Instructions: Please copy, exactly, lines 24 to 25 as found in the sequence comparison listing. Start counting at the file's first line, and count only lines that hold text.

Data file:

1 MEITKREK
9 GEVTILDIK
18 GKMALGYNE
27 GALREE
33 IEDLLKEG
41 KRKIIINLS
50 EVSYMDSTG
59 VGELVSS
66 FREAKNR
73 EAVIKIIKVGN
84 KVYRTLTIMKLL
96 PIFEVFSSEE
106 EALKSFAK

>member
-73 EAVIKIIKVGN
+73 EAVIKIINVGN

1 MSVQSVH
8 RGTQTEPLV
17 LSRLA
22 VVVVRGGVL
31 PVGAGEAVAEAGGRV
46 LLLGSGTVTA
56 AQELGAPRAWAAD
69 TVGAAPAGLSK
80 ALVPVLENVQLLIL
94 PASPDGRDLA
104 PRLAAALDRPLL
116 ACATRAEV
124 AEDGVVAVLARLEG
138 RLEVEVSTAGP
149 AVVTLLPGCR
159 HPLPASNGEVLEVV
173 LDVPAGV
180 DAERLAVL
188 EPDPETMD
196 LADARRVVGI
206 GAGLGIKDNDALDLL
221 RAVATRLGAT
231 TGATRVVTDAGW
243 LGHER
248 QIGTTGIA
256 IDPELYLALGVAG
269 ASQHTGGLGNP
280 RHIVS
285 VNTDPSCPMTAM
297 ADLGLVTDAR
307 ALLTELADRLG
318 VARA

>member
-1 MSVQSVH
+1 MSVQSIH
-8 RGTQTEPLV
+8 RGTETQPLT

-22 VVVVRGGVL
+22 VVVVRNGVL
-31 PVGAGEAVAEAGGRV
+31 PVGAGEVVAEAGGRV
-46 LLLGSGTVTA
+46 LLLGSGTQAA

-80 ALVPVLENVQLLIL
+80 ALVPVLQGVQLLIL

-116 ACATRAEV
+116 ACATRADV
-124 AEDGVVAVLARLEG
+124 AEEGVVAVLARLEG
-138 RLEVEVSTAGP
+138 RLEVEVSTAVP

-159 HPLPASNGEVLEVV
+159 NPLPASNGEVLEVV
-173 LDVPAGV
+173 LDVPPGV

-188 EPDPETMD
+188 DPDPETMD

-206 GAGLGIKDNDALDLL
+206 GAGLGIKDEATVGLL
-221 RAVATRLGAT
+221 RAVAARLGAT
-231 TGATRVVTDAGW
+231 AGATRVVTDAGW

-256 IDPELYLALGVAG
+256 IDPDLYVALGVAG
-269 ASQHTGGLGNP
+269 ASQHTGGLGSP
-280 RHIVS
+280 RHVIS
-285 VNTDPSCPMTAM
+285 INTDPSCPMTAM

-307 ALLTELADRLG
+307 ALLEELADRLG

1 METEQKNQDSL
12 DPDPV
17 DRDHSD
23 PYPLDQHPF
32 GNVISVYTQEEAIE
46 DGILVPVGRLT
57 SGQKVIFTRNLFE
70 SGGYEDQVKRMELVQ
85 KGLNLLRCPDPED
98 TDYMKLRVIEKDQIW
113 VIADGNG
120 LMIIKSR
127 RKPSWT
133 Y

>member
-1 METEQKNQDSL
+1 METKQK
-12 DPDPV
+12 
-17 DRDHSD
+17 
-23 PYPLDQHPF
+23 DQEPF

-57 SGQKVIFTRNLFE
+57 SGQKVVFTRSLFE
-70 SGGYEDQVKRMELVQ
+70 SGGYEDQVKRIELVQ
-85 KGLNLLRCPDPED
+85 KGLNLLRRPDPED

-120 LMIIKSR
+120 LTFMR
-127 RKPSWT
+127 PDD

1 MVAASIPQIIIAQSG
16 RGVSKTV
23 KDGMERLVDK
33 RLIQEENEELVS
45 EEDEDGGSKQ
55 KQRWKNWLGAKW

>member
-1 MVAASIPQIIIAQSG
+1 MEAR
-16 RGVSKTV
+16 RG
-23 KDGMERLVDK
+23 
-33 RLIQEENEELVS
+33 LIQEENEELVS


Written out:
69 TVGAAPAGLSK
80 ALVPVLENVQLLIL